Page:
The aims of palliative care – to alleviate suffering and to make possible a ‘good death’, both for the dying and their families – are also the aims of Go Gentle Australia.
2. Advance Care Directives
Regardless of whether or not they may ultimately seek voluntary assisted dying, all Australians should be aware of what Advance Care Directives are and how they can work to support their wishes at the end of life. They are important, also, because in requiring the appointment of an enduring guardian or substitute decision maker, they begin a discussion within families about the often-avoided subject of dying.
3. Refusal and Withdrawal of Treatment
Even should they qualify under a law, not all Australians who are eligible will seek the option of voluntary assisted dying. It is important that people have a good understanding of their rights under the law, to either refuse, or request withdrawal of, medical treatment as a means of hastening their death. An important part of this is also understanding the obligations of medical professionals to respect and support them in their wishes.
Go Gentle Australia is about a better conversation in Australia around dying and death.
This includes among doctors and nurses as well as patients, their families and carers.
We are working with professionals across all sectors of our community – palliative care workers, nursing unions, individual doctors and their representative groups, cancer support organisations, representatives of the disability community, elderly support groups, Dying With Dignity organisations, political representatives from all parties, legal experts, as well as individuals who are suffering and their families – to shed more light on a subject that, even within the medical community, often remains taboo.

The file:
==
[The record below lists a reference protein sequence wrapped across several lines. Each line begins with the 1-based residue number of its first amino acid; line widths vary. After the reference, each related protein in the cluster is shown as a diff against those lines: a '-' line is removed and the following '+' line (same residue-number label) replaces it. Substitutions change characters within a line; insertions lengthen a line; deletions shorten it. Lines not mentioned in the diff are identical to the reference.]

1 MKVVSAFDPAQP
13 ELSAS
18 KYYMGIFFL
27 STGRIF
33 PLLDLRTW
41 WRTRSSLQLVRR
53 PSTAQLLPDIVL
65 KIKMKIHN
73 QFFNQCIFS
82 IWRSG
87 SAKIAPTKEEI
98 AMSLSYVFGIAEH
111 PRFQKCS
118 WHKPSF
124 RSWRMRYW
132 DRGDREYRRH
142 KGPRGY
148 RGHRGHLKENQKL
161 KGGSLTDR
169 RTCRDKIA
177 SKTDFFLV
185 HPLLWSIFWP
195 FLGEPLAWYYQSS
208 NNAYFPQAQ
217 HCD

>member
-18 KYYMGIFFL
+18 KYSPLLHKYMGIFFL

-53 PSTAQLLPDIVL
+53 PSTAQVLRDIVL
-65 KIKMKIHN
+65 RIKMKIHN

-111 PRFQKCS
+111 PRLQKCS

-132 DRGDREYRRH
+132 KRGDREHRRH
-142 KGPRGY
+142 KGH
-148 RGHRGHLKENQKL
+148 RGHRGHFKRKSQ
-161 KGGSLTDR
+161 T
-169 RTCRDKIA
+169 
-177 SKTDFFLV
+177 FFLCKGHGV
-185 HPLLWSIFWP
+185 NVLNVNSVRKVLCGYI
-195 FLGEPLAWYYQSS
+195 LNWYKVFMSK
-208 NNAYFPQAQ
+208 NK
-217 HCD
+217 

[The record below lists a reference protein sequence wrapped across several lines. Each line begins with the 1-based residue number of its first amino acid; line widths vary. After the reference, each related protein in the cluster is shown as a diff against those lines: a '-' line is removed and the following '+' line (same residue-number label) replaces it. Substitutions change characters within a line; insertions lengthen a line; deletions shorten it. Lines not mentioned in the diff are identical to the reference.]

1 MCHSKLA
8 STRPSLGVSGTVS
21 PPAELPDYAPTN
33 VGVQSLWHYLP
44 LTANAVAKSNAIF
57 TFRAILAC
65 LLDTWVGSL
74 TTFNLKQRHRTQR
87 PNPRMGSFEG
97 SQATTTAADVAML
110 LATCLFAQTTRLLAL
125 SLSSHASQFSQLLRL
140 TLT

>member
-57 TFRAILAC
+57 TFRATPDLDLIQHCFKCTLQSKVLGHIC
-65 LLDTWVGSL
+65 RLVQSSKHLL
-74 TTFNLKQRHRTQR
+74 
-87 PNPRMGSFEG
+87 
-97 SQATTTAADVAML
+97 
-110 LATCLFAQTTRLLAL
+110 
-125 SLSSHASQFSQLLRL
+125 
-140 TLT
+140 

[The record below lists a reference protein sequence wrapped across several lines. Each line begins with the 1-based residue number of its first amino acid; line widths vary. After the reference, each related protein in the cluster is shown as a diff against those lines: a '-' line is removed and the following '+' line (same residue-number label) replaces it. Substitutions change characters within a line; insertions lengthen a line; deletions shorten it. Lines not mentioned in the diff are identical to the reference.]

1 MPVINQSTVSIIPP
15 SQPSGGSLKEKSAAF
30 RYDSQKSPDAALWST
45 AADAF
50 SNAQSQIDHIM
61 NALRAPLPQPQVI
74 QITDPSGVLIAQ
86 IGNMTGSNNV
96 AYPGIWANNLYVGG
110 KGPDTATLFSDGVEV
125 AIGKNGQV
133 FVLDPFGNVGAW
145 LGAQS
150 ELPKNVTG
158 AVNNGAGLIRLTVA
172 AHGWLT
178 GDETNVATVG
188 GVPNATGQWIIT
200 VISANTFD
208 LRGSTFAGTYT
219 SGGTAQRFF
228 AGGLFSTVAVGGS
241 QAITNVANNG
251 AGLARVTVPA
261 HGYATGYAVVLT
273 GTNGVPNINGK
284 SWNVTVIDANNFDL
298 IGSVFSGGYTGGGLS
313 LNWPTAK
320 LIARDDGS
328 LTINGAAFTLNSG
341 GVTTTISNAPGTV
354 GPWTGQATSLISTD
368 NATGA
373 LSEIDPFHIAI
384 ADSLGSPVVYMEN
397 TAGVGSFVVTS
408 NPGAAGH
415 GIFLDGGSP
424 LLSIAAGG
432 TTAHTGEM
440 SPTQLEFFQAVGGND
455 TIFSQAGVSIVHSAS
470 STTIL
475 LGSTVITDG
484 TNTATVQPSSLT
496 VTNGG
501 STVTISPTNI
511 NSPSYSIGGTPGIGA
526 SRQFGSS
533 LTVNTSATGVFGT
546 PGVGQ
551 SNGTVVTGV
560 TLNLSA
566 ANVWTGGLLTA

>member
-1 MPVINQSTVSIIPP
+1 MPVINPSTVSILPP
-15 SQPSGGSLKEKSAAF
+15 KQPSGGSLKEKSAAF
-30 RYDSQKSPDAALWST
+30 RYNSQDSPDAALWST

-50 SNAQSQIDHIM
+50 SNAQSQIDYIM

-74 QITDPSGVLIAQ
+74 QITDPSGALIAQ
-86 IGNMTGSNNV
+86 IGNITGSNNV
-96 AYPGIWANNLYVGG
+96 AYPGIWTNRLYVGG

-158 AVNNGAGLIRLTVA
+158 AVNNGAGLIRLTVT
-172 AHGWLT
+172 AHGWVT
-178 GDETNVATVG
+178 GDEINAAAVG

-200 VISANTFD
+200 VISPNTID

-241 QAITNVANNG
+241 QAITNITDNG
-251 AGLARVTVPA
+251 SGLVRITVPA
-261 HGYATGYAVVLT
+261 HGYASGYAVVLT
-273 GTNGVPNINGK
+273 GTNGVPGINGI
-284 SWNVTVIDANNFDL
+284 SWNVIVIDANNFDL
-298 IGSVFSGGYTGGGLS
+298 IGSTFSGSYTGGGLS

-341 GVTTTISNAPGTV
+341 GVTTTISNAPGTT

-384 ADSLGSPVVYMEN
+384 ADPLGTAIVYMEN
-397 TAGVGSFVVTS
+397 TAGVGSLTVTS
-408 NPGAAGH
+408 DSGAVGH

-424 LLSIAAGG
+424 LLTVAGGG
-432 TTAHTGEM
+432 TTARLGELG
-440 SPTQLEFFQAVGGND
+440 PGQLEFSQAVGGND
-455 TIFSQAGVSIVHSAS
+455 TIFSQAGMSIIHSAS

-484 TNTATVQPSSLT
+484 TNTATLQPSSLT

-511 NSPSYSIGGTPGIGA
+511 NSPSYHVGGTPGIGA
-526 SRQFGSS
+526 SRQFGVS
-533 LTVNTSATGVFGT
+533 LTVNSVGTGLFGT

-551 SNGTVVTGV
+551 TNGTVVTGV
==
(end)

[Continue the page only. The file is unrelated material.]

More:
In encouraging all these groups to talk more, not just among themselves but also to each other, we aim to educate Australians about how to approach a ‘good death’ and, in so doing, reduce harm and suffering across our community.
Go Gentle Australia’s work in this area will be supported by information on – and links to – good palliative care, appropriate advance care directives, and supportive organisations and resources.
Every single one of us faces eventual death. We are all in this together. We can help each other to go gently.
Go Gentle Australia was created in 2016 to spark a national conversation about assisted dying laws.
It was established to help relieve the distress, helplessness and suffering experienced by Australians with incurable or terminal illnesses, their families and carers. We argue for the right of all Australians to have a choice about what happens to them at the end of their lives and not to be forced, when they are at their most vulnerable, into cruel and avoidable suffering.
The Australian Nursing & Midwifery Federation officially supports a law for voluntary euthanasia and is a partner in this campaign. Australia’s nurses and midwives are on the frontline every day, working with patients and their families and providing treatment, care and emotional support. They witness more than anyone else the damage, harm and trauma that is taking place in the absence of this legislation.